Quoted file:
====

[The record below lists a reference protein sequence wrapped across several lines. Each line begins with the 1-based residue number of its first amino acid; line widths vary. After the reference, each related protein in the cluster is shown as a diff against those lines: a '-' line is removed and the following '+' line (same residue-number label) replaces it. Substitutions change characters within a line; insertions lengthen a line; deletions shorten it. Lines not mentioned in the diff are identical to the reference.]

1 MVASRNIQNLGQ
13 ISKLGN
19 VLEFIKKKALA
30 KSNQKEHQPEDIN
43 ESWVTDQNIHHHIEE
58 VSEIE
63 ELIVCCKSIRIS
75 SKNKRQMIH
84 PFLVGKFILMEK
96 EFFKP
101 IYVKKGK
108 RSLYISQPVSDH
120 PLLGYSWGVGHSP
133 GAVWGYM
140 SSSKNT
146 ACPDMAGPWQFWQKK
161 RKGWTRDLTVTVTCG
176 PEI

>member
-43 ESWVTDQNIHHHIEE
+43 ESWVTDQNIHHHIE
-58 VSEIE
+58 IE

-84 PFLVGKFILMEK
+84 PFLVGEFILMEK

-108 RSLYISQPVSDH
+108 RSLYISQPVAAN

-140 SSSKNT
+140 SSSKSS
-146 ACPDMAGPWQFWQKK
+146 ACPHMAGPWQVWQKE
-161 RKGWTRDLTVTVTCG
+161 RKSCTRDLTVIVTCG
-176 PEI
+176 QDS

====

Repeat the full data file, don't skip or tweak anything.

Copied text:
[The record below lists a reference protein sequence wrapped across several lines. Each line begins with the 1-based residue number of its first amino acid; line widths vary. After the reference, each related protein in the cluster is shown as a diff against those lines: a '-' line is removed and the following '+' line (same residue-number label) replaces it. Substitutions change characters within a line; insertions lengthen a line; deletions shorten it. Lines not mentioned in the diff are identical to the reference.]

1 MVASRNIQNLGQ
13 ISKLGN
19 VLEFIKKKALA
30 KSNQKEHQPEDIN
43 ESWVTDQNIHHHIEE
58 VSEIE
63 ELIVCCKSIRIS
75 SKNKRQMIH
84 PFLVGKFILMEK
96 EFFKP
101 IYVKKGK
108 RSLYISQPVSDH
120 PLLGYSWGVGHSP
133 GAVWGYM
140 SSSKNT
146 ACPDMAGPWQFWQKK
161 RKGWTRDLTVTVTCG
176 PEI

>member
-43 ESWVTDQNIHHHIEE
+43 ESWVTDQNIHHHIE
-58 VSEIE
+58 IE

-84 PFLVGKFILMEK
+84 PFLVGEFILMEK

-108 RSLYISQPVSDH
+108 RSLYISQPVAAN

-140 SSSKNT
+140 SSSKSS
-146 ACPDMAGPWQFWQKK
+146 ACPHMAGPWQVWQKE
-161 RKGWTRDLTVTVTCG
+161 RKSCTRDLTVIVTCG
-176 PEI
+176 QDS